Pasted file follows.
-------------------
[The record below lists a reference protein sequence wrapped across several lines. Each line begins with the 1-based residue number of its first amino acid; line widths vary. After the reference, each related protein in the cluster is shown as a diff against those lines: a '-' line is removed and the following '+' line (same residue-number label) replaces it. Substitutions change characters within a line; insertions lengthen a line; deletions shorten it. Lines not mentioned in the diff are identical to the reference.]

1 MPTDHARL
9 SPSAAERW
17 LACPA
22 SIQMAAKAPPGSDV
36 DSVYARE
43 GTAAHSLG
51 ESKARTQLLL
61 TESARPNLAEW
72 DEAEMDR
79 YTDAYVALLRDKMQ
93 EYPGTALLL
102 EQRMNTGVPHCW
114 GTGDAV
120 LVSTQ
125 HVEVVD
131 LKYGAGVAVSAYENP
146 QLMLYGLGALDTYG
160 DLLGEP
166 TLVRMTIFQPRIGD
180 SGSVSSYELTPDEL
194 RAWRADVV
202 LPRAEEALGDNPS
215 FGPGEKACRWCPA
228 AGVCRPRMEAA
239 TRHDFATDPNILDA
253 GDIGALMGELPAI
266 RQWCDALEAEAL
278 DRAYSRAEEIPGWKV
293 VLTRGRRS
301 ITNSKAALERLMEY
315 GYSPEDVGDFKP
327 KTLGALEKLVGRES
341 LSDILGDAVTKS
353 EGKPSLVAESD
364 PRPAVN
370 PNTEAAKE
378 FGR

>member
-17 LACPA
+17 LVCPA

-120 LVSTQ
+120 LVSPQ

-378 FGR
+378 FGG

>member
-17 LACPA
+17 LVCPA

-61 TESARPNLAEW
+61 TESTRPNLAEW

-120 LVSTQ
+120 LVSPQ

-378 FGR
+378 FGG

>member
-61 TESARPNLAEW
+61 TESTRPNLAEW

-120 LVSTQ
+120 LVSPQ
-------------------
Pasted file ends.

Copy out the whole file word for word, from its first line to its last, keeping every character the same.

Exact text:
[The record below lists a reference protein sequence wrapped across several lines. Each line begins with the 1-based residue number of its first amino acid; line widths vary. After the reference, each related protein in the cluster is shown as a diff against those lines: a '-' line is removed and the following '+' line (same residue-number label) replaces it. Substitutions change characters within a line; insertions lengthen a line; deletions shorten it. Lines not mentioned in the diff are identical to the reference.]

1 MPTDHARL
9 SPSAAERW
17 LACPA
22 SIQMAAKAPPGSDV
36 DSVYARE
43 GTAAHSLG
51 ESKARTQLLL
61 TESARPNLAEW
72 DEAEMDR
79 YTDAYVALLRDKMQ
93 EYPGTALLL
102 EQRMNTGVPHCW
114 GTGDAV
120 LVSTQ
125 HVEVVD
131 LKYGAGVAVSAYENP
146 QLMLYGLGALDTYG
160 DLLGEP
166 TLVRMTIFQPRIGD
180 SGSVSSYELTPDEL
194 RAWRADVV
202 LPRAEEALGDNPS
215 FGPGEKACRWCPA
228 AGVCRPRMEAA
239 TRHDFATDPNILDA
253 GDIGALMGELPAI
266 RQWCDALEAEAL
278 DRAYSRAEEIPGWKV
293 VLTRGRRS
301 ITNSKAALERLMEY
315 GYSPEDVGDFKP
327 KTLGALEKLVGRES
341 LSDILGDAVTKS
353 EGKPSLVAESD
364 PRPAVN
370 PNTEAAKE
378 FGR

>member
-17 LACPA
+17 LVCPA

-120 LVSTQ
+120 LVSPQ

-378 FGR
+378 FGG

>member
-17 LACPA
+17 LVCPA

-61 TESARPNLAEW
+61 TESTRPNLAEW

-120 LVSTQ
+120 LVSPQ

-378 FGR
+378 FGG

>member
-61 TESARPNLAEW
+61 TESTRPNLAEW

-120 LVSTQ
+120 LVSPQ